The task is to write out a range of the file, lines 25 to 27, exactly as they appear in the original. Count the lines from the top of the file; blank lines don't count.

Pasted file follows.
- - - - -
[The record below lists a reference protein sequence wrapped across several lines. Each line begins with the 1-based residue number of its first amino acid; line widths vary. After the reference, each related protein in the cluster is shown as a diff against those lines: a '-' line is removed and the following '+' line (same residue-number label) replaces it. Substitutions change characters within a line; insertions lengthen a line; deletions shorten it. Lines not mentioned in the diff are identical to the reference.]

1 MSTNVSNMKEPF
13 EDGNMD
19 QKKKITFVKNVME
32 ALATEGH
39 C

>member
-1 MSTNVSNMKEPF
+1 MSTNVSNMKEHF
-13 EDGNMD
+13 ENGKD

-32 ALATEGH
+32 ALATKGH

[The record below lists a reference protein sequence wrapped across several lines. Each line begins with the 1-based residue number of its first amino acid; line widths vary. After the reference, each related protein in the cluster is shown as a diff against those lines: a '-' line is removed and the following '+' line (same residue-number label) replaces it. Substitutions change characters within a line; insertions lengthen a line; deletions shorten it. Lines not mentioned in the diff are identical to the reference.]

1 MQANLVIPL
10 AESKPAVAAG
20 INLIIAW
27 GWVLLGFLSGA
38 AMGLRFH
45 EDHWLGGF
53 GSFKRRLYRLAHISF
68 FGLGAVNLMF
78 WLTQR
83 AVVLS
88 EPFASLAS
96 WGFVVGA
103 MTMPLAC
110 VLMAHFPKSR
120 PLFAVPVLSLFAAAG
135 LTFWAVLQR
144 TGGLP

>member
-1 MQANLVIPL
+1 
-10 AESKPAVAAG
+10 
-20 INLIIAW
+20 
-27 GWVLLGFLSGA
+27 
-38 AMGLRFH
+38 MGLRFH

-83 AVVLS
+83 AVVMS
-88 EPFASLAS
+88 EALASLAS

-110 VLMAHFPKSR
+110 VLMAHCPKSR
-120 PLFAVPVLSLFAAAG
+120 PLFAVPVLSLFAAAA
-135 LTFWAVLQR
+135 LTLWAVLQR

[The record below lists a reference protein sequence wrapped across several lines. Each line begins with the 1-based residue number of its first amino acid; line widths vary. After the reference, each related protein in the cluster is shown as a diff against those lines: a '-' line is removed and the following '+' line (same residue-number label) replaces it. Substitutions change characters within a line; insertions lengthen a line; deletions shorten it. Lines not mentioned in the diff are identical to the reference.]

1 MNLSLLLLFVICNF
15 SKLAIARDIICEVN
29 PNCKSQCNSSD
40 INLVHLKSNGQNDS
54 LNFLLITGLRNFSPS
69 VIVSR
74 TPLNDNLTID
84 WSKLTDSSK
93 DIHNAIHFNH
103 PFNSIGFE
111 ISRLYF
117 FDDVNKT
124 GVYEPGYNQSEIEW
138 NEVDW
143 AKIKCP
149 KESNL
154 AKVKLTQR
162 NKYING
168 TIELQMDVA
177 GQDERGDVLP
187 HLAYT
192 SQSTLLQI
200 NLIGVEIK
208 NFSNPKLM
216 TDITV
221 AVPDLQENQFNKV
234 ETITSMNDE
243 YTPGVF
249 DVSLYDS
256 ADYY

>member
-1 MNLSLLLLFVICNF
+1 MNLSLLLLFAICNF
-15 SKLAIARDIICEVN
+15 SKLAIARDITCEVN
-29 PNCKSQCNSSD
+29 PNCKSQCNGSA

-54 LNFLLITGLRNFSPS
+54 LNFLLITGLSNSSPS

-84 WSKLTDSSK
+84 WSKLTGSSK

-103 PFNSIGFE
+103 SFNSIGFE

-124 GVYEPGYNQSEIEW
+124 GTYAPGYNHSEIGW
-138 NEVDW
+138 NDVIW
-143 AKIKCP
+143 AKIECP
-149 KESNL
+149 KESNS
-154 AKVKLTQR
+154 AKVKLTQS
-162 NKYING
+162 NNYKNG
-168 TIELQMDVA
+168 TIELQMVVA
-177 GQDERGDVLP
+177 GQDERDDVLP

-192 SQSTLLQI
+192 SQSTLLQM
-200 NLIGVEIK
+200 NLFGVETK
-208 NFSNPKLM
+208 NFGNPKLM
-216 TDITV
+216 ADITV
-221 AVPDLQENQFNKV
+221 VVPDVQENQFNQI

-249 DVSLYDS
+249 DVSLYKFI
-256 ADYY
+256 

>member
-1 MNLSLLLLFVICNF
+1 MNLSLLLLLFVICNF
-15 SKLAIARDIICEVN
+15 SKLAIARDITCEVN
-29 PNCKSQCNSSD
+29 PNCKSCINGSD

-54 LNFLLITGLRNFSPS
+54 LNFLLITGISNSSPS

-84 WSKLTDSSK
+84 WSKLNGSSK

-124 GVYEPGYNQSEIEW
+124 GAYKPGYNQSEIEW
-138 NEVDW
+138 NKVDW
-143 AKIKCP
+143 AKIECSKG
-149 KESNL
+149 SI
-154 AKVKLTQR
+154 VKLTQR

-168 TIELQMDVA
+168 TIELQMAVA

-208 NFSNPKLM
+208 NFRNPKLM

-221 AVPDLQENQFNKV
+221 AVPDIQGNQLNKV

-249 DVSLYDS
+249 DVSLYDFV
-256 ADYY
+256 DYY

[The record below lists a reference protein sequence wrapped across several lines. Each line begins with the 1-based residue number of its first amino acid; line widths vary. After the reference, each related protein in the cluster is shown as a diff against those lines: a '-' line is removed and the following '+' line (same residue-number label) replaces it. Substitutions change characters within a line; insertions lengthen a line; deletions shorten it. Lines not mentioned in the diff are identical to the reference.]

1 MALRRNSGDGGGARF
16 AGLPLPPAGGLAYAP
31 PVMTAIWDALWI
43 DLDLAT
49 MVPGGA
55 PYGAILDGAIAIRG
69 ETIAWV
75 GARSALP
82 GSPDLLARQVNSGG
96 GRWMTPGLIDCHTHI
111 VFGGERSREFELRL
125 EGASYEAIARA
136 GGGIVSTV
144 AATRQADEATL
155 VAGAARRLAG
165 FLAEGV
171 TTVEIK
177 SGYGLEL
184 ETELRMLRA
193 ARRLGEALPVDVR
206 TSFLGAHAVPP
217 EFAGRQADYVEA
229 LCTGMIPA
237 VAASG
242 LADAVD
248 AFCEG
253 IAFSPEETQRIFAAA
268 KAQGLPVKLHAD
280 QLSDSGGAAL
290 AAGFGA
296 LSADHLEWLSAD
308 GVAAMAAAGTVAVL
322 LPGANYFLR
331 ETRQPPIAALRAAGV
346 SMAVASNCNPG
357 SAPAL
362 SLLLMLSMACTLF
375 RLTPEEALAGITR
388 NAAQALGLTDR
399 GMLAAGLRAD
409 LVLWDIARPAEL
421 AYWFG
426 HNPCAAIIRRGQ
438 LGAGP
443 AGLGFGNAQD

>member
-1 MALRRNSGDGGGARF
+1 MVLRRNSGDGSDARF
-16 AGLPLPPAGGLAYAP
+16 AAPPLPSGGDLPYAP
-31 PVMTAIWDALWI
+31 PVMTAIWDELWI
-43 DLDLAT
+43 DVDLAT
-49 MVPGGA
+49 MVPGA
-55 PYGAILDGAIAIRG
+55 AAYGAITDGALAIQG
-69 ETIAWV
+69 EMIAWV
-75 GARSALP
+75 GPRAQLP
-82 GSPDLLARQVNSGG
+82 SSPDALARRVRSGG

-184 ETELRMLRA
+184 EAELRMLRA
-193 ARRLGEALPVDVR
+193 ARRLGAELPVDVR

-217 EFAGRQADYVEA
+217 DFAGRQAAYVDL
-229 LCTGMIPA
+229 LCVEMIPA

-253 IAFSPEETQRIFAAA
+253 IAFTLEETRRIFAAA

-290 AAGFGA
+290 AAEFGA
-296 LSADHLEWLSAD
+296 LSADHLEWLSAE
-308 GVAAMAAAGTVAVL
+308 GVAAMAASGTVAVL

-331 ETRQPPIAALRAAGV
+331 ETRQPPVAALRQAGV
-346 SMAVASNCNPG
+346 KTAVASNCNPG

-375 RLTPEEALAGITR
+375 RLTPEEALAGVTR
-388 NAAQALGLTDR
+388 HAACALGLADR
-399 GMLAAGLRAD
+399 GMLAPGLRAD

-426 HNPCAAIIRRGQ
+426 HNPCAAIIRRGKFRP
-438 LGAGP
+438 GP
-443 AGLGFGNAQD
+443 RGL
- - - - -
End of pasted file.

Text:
88 EPFASLAS
96 WGFVVGA
103 MTMPLAC